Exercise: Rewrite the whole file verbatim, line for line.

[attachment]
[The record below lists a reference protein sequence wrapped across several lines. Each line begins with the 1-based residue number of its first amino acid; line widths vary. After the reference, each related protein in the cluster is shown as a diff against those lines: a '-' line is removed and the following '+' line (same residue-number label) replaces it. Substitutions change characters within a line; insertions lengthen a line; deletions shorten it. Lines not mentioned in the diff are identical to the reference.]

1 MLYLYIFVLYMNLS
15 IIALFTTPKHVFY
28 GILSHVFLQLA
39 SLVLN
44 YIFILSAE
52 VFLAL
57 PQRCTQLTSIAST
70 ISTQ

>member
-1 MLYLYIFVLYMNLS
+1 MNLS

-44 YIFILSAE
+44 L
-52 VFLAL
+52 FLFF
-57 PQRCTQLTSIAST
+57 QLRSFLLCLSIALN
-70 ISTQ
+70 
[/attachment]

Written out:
[The record below lists a reference protein sequence wrapped across several lines. Each line begins with the 1-based residue number of its first amino acid; line widths vary. After the reference, each related protein in the cluster is shown as a diff against those lines: a '-' line is removed and the following '+' line (same residue-number label) replaces it. Substitutions change characters within a line; insertions lengthen a line; deletions shorten it. Lines not mentioned in the diff are identical to the reference.]

1 MLYLYIFVLYMNLS
15 IIALFTTPKHVFY
28 GILSHVFLQLA
39 SLVLN
44 YIFILSAE
52 VFLAL
57 PQRCTQLTSIAST
70 ISTQ

>member
-1 MLYLYIFVLYMNLS
+1 MNLS

-44 YIFILSAE
+44 L
-52 VFLAL
+52 FLFF
-57 PQRCTQLTSIAST
+57 QLRSFLLCLSIALN
-70 ISTQ
+70 